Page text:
Recovering after 3rd and 4th Degree Tears
Unfortunately, during birth, women can experience perineal tearing. The perineum is the area between the vaginal opening and the back passage. A woman can suffer from varying degrees of tearing, with some short term, but also long term effects on pelvic floor function. This can include bowel and bladder issues or ongoing pain. The worse of these tears are called 3rd & 4th degree perineal tears are also known as Obstetric Anal Sphincter Injuries (OASIS), because the perineal tear extends into the anus.
The varying tears are grouped according to the extent or length of the tear:
- First degree tears — small skin deep tears which heal naturally
- Second degree tears — deeper tears affecting the muscles of the perineum. These are usually repaired with stitches.
- Third degree tears — deeper tears that involve the anal sphincter muscles.
- Fourth degree tears — tears extending further up the anus into the rectum
Some long terms effects of perineal tears and OASIS can include:
- bowel urgency
- difficulty controlling wind
- difficulty controlling bowel matter
- painful sex
What can I do if I have suffered from a perineal tear?
After 6 weeks, and once the perineal area has healed you can begin to do some exercises to strengthen the area and reduce or prevent anal incontinence. You will usually have a pelvic floor or women's health physio helping and guiding you along the way, and they will teach you the following exercise types. Mind the anus chat to come!
Pelvic Floor Exercises with an Anal Cue
These anal sphincter muscles need to be retrained as part of your pelvic floor, because the perineal injury can cause them to become lazy or switch off. It is easy to focus on this part of the pelvic floor sling. Lying on your back with a neutral pelvis
Breathe in to relax your pelvic floor down.
Breathe out as you squeeze and lift your pelvic floor muscles focussing on the anus being pulled up towards your lower back.
Breathe in to relax the pelvic floor muscles back down.
Repeat 10 times.
Repeat another set in active neutral sitting.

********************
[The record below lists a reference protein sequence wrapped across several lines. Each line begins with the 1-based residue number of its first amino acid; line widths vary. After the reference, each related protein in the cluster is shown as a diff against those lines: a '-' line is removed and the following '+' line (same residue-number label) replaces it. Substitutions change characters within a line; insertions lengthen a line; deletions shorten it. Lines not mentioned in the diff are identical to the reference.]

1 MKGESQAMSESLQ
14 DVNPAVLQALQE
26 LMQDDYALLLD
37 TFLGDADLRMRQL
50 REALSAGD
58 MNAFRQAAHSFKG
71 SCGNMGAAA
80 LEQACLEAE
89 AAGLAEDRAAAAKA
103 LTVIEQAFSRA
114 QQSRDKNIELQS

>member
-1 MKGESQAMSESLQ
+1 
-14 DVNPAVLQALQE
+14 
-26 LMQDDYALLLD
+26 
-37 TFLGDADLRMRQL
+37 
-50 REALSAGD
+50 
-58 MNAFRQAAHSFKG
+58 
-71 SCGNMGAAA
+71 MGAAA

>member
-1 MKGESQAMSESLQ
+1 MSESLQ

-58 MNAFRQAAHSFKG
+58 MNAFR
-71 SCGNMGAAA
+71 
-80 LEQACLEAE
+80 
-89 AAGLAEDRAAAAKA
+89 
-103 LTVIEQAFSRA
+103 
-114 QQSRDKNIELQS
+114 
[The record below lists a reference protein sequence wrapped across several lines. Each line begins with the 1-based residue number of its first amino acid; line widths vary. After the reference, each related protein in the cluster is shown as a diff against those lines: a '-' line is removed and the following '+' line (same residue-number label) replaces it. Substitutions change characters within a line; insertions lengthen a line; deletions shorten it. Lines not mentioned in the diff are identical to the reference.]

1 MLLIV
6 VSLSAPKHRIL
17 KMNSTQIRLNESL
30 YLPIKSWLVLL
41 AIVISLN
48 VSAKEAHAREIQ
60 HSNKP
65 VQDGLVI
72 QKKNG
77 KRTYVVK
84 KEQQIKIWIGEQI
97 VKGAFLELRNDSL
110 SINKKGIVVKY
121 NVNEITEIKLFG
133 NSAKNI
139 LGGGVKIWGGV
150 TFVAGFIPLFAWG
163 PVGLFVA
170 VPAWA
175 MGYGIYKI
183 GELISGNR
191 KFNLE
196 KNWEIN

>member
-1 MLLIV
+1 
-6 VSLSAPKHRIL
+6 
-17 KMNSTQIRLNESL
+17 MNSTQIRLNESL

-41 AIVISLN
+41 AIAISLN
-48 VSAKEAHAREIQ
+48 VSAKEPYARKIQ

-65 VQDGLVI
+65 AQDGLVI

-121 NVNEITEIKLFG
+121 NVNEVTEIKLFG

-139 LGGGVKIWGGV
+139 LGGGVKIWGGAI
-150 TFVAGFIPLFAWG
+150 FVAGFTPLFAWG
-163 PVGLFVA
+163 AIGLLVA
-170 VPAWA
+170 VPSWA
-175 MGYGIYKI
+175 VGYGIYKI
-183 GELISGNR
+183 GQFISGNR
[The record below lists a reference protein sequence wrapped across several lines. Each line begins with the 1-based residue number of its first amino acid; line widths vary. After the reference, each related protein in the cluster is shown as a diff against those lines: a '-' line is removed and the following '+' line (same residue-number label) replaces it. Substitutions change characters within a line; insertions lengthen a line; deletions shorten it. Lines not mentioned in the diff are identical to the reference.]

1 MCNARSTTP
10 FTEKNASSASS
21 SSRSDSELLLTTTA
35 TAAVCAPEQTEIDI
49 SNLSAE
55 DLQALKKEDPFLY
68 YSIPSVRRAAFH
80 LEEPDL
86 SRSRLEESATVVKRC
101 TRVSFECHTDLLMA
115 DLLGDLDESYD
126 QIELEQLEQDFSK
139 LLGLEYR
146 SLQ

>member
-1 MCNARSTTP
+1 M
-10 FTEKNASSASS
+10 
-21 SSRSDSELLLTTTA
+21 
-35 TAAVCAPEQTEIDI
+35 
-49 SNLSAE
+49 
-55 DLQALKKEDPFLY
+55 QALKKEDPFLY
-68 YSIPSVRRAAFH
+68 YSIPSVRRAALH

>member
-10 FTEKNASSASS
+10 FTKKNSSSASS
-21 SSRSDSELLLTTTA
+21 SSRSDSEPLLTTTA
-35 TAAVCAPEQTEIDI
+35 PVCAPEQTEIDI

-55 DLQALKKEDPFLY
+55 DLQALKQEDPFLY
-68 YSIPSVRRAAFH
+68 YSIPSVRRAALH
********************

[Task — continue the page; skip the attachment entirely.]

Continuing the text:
Repeat another set in active neutral standing.
Pelvic Floor Elevator with an Anal Cue
You need to be able to control these muscles at different points so that you are able to control your wind and bowel movements and prevent accidental leaks or accidents. Visualise your anal canal (from your anus to your rectum to the centre of the dimples in your lower back) as 3-storey building with an elevator in it.
Tighten your anus and pull it up a third of the way — bring the elevator from Ground Floor to Level 1.
Tighten your anus further and pull it up two thirds of the way — bring the elevator to Level 2.
Tighten your anus as much as you can and pull it up all the way — bring the elevator to the Roof.
Slowly release the elevator down to Level 2, then Level 1 and back down to Ground Floor.
Repeat 3 times.
Anus Quick Flicks
You need your anal sphincter muscles to get stronger in their fast-twitch fibres and especially down at the exit, to help you overcome or manage bowel urgency. Visualise the anus at the exit of your bottom as a circular muscle. Imagine trying to pull up a pea through the anus just 3 mm and back out again.
I need more help...
If you have suffered from a perineal tear after birth, it is important to see a trained women's health physiotherapist as she can help prescribe even more specific exercises, as well as help you to heal from the injury faster.
Women's health physiotherapists at The Fix Program physios will help you recover from any birth issues, and perineal tears often require gentle scar tissue massage to release the tissues and muscles that can tighten up after tears. If you are experiencing any bowel issues, your women's health physiotherapist will help you overcome these issues.
Research shows physiotherapy for just 2 months can significantly improve anal sphincter control and strength to minimize or prevent any wind or fecal incontinence. Your physiotherapist will also discuss important bowel habits advice with you and prescribe you individualized exercises.